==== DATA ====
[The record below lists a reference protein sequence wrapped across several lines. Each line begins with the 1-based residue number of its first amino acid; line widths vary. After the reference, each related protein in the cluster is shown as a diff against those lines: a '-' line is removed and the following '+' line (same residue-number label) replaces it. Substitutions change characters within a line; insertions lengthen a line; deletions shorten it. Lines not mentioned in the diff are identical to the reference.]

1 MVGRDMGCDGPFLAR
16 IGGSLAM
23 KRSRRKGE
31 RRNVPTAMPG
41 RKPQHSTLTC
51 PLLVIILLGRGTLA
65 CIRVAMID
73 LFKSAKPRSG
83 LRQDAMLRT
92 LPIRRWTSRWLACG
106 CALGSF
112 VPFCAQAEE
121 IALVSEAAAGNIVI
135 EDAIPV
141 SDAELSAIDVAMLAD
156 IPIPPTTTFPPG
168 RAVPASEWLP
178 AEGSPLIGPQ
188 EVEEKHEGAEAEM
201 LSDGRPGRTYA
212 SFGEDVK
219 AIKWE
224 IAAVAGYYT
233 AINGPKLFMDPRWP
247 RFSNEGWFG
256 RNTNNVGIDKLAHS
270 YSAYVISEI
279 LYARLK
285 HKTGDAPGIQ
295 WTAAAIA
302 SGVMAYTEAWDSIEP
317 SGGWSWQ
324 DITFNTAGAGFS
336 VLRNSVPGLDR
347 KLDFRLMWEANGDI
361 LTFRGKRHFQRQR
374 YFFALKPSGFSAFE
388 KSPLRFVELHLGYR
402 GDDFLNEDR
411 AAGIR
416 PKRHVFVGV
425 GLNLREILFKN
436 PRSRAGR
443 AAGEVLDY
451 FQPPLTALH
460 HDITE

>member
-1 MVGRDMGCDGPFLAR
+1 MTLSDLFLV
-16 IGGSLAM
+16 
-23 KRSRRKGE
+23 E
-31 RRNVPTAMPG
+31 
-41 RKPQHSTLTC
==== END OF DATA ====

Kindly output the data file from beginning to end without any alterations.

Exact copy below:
[The record below lists a reference protein sequence wrapped across several lines. Each line begins with the 1-based residue number of its first amino acid; line widths vary. After the reference, each related protein in the cluster is shown as a diff against those lines: a '-' line is removed and the following '+' line (same residue-number label) replaces it. Substitutions change characters within a line; insertions lengthen a line; deletions shorten it. Lines not mentioned in the diff are identical to the reference.]

1 MVGRDMGCDGPFLAR
16 IGGSLAM
23 KRSRRKGE
31 RRNVPTAMPG
41 RKPQHSTLTC
51 PLLVIILLGRGTLA
65 CIRVAMID
73 LFKSAKPRSG
83 LRQDAMLRT
92 LPIRRWTSRWLACG
106 CALGSF
112 VPFCAQAEE
121 IALVSEAAAGNIVI
135 EDAIPV
141 SDAELSAIDVAMLAD
156 IPIPPTTTFPPG
168 RAVPASEWLP
178 AEGSPLIGPQ
188 EVEEKHEGAEAEM
201 LSDGRPGRTYA
212 SFGEDVK
219 AIKWE
224 IAAVAGYYT
233 AINGPKLFMDPRWP
247 RFSNEGWFG
256 RNTNNVGIDKLAHS
270 YSAYVISEI
279 LYARLK
285 HKTGDAPGIQ
295 WTAAAIA
302 SGVMAYTEAWDSIEP
317 SGGWSWQ
324 DITFNTAGAGFS
336 VLRNSVPGLDR
347 KLDFRLMWEANGDI
361 LTFRGKRHFQRQR
374 YFFALKPSGFSAFE
388 KSPLRFVELHLGYR
402 GDDFLNEDR
411 AAGIR
416 PKRHVFVGV
425 GLNLREILFKN
436 PRSRAGR
443 AAGEVLDY
451 FQPPLTALH
460 HDITE

>member
-1 MVGRDMGCDGPFLAR
+1 MTLSDLFLV
-16 IGGSLAM
+16 
-23 KRSRRKGE
+23 E
-31 RRNVPTAMPG
+31 
-41 RKPQHSTLTC